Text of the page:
Story also posted on Fold3.com
Leo Nicholas survived one sinking but was KIA by a kamikaze on the USS Hadley.
Leo Arnold Nicholas was among the thousands of young men who enlisted in the Navy after the attack at Pearl Harbor. He was born February 20, 1917, in Dorchester, Massachusetts. He was 24 when he enlisted on 15 December 1941in Boston.
His mother, Grace B. Brooking was head of household in the 1940 census. She had married Robert V. Brooking in 1934. He was no longer living in the household. Two younger adults, John and Marcia Rankin were listed. Nicholas was employed as a truck driver.
Nicholas was a gunner’s mate and was assigned to the Gunnery Training ship USS Wyoming AG-17 in June of 1942. He then joined the destroyer USS Mayrant DD-402. His ship was assigned to troop escort in the Atlantic and Mediterranean. On 26 July 1943 the Mayrant was badly damaged by German dive bombers. Mayrant nearly sank but made it to Malta for repairs. Five men were killed and 18 wounded. Nicholas was transferred to USS Landsdale DD-426. On 20 April 1944 Landsdale was escorting a convoy off the coast of Algeria. It was attacked by German torpedo planes and sunk. There were 119 survivors including Nicholas. After 30 days survivors leave, Nicholas was reassigned to the new Sumner Class destroyer USS Hugh W. Hadley DD-774.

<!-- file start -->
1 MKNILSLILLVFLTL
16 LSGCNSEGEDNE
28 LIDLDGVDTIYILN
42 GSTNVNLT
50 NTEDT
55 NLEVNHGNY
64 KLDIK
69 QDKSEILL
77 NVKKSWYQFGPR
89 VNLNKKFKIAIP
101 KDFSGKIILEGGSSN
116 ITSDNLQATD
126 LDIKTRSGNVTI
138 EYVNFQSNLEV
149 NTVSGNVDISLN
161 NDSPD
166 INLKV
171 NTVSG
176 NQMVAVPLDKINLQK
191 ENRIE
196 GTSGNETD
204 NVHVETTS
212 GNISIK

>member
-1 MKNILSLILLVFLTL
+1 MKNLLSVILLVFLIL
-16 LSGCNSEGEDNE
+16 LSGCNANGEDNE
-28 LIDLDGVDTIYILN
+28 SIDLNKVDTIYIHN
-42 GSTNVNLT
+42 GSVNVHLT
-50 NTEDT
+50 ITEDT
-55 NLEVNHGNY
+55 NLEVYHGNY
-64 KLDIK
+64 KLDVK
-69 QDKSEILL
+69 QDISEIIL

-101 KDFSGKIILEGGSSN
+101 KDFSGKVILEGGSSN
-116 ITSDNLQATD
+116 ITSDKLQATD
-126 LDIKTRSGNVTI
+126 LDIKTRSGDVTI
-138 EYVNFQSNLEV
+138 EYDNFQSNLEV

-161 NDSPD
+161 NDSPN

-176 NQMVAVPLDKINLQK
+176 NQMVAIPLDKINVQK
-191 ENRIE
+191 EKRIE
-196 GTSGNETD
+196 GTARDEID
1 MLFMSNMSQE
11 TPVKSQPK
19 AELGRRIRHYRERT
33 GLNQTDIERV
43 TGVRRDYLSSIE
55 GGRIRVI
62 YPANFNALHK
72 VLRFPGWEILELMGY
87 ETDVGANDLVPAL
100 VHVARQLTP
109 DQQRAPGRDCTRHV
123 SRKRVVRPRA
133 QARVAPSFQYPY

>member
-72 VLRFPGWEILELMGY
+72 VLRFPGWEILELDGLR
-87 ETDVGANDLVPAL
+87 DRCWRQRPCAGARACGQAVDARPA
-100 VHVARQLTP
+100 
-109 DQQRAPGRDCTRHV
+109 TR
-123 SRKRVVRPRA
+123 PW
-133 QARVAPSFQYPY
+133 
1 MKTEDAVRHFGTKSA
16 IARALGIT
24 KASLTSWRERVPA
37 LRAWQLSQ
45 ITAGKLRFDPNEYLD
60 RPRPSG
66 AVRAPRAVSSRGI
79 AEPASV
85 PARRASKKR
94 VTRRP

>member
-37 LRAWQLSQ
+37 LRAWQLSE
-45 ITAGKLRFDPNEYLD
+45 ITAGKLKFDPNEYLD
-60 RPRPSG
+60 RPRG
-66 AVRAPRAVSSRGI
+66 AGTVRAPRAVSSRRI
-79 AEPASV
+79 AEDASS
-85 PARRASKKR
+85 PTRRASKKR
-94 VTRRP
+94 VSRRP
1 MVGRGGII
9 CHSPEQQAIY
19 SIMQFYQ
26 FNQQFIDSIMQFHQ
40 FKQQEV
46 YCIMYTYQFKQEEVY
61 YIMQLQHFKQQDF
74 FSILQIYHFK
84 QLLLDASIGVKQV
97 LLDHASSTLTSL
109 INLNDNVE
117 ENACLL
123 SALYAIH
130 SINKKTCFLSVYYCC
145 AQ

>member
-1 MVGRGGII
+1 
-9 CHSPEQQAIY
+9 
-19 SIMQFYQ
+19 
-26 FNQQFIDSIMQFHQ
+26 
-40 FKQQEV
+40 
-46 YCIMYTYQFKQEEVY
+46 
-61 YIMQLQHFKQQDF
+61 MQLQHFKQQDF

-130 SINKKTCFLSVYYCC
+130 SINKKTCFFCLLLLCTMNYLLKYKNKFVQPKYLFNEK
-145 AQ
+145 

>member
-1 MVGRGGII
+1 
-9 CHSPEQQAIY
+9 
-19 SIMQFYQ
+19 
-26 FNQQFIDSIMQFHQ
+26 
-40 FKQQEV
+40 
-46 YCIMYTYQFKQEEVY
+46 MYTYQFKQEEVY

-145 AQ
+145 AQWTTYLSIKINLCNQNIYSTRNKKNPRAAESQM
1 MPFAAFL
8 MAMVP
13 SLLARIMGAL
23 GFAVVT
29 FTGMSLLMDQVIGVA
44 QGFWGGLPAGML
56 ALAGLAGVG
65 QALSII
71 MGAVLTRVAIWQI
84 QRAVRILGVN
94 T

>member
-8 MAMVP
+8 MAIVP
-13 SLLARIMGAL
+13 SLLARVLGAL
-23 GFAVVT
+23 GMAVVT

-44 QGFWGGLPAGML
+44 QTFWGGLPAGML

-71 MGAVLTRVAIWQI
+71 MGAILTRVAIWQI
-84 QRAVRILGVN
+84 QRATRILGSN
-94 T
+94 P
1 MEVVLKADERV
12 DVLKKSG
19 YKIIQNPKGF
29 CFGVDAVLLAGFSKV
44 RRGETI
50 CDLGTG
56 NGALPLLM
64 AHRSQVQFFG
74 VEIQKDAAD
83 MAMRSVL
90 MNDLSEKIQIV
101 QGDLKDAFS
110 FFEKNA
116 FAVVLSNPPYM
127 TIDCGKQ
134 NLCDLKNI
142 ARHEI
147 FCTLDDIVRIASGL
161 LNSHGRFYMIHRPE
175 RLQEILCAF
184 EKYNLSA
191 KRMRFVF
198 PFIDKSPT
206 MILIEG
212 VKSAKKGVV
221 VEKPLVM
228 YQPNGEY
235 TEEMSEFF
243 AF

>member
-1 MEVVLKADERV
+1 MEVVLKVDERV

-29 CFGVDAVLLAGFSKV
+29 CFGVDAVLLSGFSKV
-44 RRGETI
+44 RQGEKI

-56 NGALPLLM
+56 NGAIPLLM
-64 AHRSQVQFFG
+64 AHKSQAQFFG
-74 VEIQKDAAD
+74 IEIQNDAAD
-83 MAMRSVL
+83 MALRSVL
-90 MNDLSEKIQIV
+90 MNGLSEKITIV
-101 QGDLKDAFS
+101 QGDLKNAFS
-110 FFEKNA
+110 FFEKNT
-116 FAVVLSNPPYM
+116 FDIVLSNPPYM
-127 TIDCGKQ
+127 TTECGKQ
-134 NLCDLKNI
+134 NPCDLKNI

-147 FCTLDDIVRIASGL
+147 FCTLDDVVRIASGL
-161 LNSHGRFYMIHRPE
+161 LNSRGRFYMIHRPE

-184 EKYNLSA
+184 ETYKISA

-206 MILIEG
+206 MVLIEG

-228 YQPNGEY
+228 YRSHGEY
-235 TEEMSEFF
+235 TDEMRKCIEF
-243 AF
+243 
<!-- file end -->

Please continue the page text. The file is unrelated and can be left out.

Nicholas was among a handful of older experienced sailors who would help train younger inexperienced crewmembers. He joined the Hadley prior to commissioning in San Diego on 25 November 1944. The ship and crew left for Pearl Harbor in January of 1945 for more training.
In April Hadley proceeded to Ulithi where they joined a convoy of troop ships and transports headed for Okinawa. This would become the final major battle of WWII. It was a Japanese home island and would be needed as a staging area for the U.S. invasion of Japan. It became the costliest battle for the Navy during the Pacific War. Kamikazes and conventional air attacks sunk 36 ships, damaged 368 and killed 4,907 sailors. Leo Nicholas was the among those killed.
On 11 May 1945, the USS Hadley was ordered out to Radar Picket station #15 about 50 miles northwest of Okinawa. This had been one of the deadliest patrol areas because it was in direct line of attack from Japan. Their primary mission was to provide early warning of enemy planes to the fleet anchored at Okinawa. The secondary mission was to shoot down enemy planes before they reached higher value ship in the anchorage. They were attacked by five raids totaling 56 planes that morning. They shot down 23 planes – a naval record for a single engagement – and were hit by three kamikazes, two conventional bombs and a powerful ohka baka bomb. Thirty Hadley crewmembers were killed and 131 were wounded. Nicholas was among the nine men who kept a 40mm gun firing as a kamikaze crashed into their position. All the men on that gun mount were killed. They received recognition for “outstanding performance of duty.” Cardin was listed as buried at sea. In truth most of the men were never found. Cardin was among those who were blown out to sea.
GM2/c Nicholas’ sacrifice is memorialized in Hawaii. His name is inscribed on the Courts of the Missing in the National Memorial Cemetery of the Pacific located in Honolulu, Hawaii. His remains are interred in the East China Sea.
by Jeff Veesenmeyer